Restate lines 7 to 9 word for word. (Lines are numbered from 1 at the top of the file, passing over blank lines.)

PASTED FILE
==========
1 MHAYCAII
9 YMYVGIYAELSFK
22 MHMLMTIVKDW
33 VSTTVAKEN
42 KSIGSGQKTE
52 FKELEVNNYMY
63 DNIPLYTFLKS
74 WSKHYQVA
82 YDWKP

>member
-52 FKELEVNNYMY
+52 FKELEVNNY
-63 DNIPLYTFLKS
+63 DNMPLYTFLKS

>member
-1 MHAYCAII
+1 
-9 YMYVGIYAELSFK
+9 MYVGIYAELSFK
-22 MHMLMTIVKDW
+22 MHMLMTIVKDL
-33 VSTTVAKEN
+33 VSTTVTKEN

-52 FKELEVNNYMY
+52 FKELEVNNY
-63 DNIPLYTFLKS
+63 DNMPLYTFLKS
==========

63 DNIPLYTFLKS
74 WSKHYQVA
82 YDWKP